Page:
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Remember Me System

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Another nice feature of a login form is a "remember me" checkbox. This is where we store a long-lived "remember me" cookie in the user's browser so that when they close their browser - and so, lose their session - that cookie will keep them logged in... for a week... or a year... or whatever we configure. Let's add this.

Enabling the remember_me System

The first step is to go to config/packages/security.yaml and activate the system. We do this by saying remember_me: and then, below, setting one required piece of config: secret: set to %kernel.secret%:

security:
... lines 2 - 16
firewalls:
... lines 18 - 20
main:
... lines 22 - 27
remember_me:
secret: '%kernel.secret%'
... lines 30 - 42

This is used to "sign" the remember me cookie value... and the kernel.secret parameter actually comes from our .env file:

28 lines .env
... lines 1 - 15
###> symfony/framework-bundle ###
... line 17
APP_SECRET=c28f3d37eba278748f3c0427b313e86a
###
... lines 20 - 28

Yup, this APP_SECRET ends up becoming the kernel.secret parameter... which we can reference here.

Like normal, there are a bunch of other options that you can put under remember_me... and you can see many of them by running:

symfony console debug:config security

Look for the remember_me: section. One important one is lifetime:, which is how long the remember me cookie will be valid for.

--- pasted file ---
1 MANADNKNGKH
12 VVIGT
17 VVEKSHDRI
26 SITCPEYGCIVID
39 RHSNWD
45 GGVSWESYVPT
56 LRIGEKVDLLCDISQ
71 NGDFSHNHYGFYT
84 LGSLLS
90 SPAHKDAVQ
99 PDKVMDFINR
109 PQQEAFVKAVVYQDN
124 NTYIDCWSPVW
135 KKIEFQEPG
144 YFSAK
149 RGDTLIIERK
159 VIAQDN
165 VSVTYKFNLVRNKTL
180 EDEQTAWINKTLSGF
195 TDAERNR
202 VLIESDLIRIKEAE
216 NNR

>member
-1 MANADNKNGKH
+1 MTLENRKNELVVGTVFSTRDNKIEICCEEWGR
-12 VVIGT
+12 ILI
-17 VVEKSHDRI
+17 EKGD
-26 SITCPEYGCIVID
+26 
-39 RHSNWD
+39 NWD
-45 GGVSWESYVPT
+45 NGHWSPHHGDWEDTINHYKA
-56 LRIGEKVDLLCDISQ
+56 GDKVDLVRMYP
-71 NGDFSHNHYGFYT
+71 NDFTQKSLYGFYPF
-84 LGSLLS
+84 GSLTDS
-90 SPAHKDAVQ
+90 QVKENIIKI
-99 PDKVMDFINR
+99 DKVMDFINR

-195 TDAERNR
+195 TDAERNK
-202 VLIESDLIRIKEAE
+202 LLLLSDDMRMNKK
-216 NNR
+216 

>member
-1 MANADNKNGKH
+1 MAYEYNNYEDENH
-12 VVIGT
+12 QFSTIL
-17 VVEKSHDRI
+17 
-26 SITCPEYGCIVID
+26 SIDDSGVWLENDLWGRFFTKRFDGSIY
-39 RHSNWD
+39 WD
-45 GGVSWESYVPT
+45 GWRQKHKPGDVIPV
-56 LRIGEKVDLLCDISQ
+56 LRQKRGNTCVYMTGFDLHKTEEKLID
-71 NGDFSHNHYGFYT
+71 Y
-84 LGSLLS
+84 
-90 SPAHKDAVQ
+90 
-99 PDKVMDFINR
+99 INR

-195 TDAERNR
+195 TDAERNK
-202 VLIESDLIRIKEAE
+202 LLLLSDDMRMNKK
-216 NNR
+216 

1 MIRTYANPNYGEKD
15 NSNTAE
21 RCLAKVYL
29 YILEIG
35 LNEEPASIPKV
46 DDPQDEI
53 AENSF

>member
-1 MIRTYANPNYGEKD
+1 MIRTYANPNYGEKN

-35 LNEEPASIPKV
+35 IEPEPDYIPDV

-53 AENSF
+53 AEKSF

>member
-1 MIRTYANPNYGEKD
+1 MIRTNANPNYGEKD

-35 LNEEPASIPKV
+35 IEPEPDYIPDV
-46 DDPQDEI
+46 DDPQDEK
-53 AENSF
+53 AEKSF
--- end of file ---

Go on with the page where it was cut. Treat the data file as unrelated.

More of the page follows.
Earlier, I said that most of the configuration that we put under our firewall serves to activate different authenticators. For example, custom_authenticator: activates our LoginFormAuthenticator:

security:
... lines 2 - 16
firewalls:
... lines 18 - 20
main:
... lines 22 - 23
custom_authenticator: App\Security\LoginFormAuthenticator
... lines 25 - 42

Which means that our class is now called at the start of every request and looks for a login form submit. The remember_me config also activates an authenticator: a core authenticator called RememberMeAuthenticator. On every request, this looks for a "remember me" cookie - that we'll create in a second - and, if it's there, uses it to authenticate the user.

Adding the Remember Me Checkbox

Now that this is in place, our next job is to set that cookie on the user's browser after they log in. Open up login.html.twig. Instead of always adding the cookie, let's let the user choose. Right after the password, add a div with some classes, a label and an input type="checkbox", name="_remember_me":

... lines 1 - 4
{% block body %}
<div class="container">
<div class="row">
<div class="login-form bg-light mt-4 p-4">
<form method="post" class="row g-3">
... lines 10 - 24
<div class="form-check mb-3">
<label>
<input type="checkbox" name="_remember_me" class="form-check-input"> Remember me
</label>
</div>
... lines 30 - 39
</form>
</div>
</div>
</div>
{% endblock %}